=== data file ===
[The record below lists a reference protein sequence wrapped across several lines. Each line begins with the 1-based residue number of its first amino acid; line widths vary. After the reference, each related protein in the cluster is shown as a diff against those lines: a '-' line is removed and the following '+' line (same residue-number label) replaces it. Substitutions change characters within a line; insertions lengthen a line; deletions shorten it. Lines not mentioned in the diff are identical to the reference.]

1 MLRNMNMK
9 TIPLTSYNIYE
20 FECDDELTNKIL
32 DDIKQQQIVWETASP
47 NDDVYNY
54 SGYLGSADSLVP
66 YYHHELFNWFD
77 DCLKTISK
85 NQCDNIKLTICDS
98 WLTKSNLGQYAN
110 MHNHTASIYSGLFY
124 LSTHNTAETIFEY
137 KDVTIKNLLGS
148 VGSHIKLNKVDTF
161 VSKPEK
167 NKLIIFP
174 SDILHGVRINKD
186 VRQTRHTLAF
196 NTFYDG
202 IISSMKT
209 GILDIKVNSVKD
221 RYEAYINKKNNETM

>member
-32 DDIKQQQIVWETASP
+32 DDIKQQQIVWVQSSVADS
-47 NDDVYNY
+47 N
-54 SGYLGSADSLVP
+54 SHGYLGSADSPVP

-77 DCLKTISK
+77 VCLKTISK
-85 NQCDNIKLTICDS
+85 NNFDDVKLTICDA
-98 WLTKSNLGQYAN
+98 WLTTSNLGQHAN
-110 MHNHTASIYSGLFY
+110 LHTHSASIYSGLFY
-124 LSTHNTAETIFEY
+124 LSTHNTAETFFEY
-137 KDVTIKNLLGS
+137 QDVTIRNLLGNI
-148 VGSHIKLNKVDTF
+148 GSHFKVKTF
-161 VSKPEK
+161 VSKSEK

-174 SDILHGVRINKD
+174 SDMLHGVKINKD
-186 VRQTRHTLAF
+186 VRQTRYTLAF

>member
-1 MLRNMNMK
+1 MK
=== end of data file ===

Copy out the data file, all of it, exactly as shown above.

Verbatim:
[The record below lists a reference protein sequence wrapped across several lines. Each line begins with the 1-based residue number of its first amino acid; line widths vary. After the reference, each related protein in the cluster is shown as a diff against those lines: a '-' line is removed and the following '+' line (same residue-number label) replaces it. Substitutions change characters within a line; insertions lengthen a line; deletions shorten it. Lines not mentioned in the diff are identical to the reference.]

1 MLRNMNMK
9 TIPLTSYNIYE
20 FECDDELTNKIL
32 DDIKQQQIVWETASP
47 NDDVYNY
54 SGYLGSADSLVP
66 YYHHELFNWFD
77 DCLKTISK
85 NQCDNIKLTICDS
98 WLTKSNLGQYAN
110 MHNHTASIYSGLFY
124 LSTHNTAETIFEY
137 KDVTIKNLLGS
148 VGSHIKLNKVDTF
161 VSKPEK
167 NKLIIFP
174 SDILHGVRINKD
186 VRQTRHTLAF
196 NTFYDG
202 IISSMKT
209 GILDIKVNSVKD
221 RYEAYINKKNNETM

>member
-32 DDIKQQQIVWETASP
+32 DDIKQQQIVWVQSSVADS
-47 NDDVYNY
+47 N
-54 SGYLGSADSLVP
+54 SHGYLGSADSPVP

-77 DCLKTISK
+77 VCLKTISK
-85 NQCDNIKLTICDS
+85 NNFDDVKLTICDA
-98 WLTKSNLGQYAN
+98 WLTTSNLGQHAN
-110 MHNHTASIYSGLFY
+110 LHTHSASIYSGLFY
-124 LSTHNTAETIFEY
+124 LSTHNTAETFFEY
-137 KDVTIKNLLGS
+137 QDVTIRNLLGNI
-148 VGSHIKLNKVDTF
+148 GSHFKVKTF
-161 VSKPEK
+161 VSKSEK

-174 SDILHGVRINKD
+174 SDMLHGVKINKD
-186 VRQTRHTLAF
+186 VRQTRYTLAF

>member
-1 MLRNMNMK
+1 MK